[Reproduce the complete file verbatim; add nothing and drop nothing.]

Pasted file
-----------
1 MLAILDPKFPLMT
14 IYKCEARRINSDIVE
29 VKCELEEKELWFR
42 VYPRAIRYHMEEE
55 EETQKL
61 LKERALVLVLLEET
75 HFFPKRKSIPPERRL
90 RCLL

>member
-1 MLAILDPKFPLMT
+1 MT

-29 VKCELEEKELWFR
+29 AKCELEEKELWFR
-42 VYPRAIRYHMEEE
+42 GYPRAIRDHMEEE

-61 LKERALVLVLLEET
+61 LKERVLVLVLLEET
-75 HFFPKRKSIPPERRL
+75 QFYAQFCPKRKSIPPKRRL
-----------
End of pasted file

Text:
1 MLAILDPKFPLMT
14 IYKCEARRINSDIVE
29 VKCELEEKELWFR
42 VYPRAIRYHMEEE
55 EETQKL
61 LKERALVLVLLEET
75 HFFPKRKSIPPERRL
90 RCLL

>member
-1 MLAILDPKFPLMT
+1 MT

-29 VKCELEEKELWFR
+29 AKCELEEKELWFR
-42 VYPRAIRYHMEEE
+42 GYPRAIRDHMEEE

-61 LKERALVLVLLEET
+61 LKERVLVLVLLEET
-75 HFFPKRKSIPPERRL
+75 QFYAQFCPKRKSIPPKRRL